Happy Sunday.

......Just the thoughts of a certain Wey Mey

Saturday, 28 March 2020

Coronavirus: We can never be the same again

I was thinking this morning.... about the Coronavirus pandemic. Since the reporting of this Novel Coronavirus in December 2019, the media, both mainstream and social, has been awash with different buzzwords referring to the virus and disease. First, everyone had to be familiar with the term Coronavirus. Then a few weeks later, the WHO released the term Covid-19, the short form for Coronavirus Disease 2019. 'Coronavirus' was too big a term for the ordinary Nigerian to pronounce hence some called it 'Colodial drivus' and 'Coronavices' in the voice of our distinguished senator.

Covid-19 on the other hand was too elitist. Which is why I was surprised when Nigerians slammed President Muhammad Buhari for mispronouncing Covid-19 as 'COVIK One-Nine virus' after watching the 23 secs video posted by his Personal Assistant on New Media Bashir Ahmad. Don't blame PMB, he has long said he is not an elite.

When the average Nigerian became uncomfortable with the oyibo words 'Coronavirus' and 'Covid-19,' they came up with a simple buzzword for the disease, 'Coro.' On the streets, it became common to hear of the menace of 'Uncle Coro.' I never knew how deep the translation has gone in the streets until I watched the music video by the Kabusa Oriental Choir titled 'Okoro be careful make you no catch Coro.' It was at this point it dawned on me that the lives of anything, anyone or people that sounds like 'Coro' will never be the same again.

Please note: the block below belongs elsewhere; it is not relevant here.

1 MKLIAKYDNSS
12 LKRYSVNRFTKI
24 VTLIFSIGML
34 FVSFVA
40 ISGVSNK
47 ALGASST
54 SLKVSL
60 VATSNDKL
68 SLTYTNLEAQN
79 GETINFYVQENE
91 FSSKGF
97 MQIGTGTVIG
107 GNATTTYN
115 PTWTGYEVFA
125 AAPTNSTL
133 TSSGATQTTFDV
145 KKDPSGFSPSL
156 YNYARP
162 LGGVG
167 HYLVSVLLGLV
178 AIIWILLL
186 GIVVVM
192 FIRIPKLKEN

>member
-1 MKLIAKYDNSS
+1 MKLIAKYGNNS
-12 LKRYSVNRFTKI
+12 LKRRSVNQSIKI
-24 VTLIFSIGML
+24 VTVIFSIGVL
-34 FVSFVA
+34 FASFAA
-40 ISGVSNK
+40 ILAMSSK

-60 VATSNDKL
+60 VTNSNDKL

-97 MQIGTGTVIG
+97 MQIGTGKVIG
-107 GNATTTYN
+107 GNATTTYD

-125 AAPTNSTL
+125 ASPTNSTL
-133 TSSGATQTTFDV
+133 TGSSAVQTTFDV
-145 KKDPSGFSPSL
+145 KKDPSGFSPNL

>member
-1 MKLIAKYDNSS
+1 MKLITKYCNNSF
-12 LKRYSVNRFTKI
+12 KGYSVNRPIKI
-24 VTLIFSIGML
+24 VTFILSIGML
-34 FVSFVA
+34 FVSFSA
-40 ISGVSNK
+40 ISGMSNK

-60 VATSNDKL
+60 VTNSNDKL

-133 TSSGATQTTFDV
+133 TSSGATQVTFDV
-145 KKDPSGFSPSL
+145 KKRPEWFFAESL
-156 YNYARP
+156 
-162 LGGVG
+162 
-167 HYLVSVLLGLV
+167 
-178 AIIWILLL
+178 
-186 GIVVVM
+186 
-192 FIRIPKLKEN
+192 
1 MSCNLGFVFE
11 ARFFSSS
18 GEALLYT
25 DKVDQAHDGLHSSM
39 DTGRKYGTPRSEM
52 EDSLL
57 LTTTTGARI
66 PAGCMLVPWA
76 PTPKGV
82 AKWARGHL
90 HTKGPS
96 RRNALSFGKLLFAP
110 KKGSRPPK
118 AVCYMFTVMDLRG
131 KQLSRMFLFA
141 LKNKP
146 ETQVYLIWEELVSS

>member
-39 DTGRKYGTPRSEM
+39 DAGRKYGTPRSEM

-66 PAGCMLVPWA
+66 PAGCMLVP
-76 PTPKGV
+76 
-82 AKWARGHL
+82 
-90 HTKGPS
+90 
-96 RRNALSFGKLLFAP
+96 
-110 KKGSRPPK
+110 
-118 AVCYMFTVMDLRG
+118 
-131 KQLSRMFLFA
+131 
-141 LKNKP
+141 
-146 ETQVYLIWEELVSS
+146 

First, I felt for everyone that is planning for a ceremony to be made a king or chief. Print your card and call the event 'Coronation Ceremony' at your peril. No one will show up because of the fear of 'Coro.' You better be ingenious and think of what else to call the event.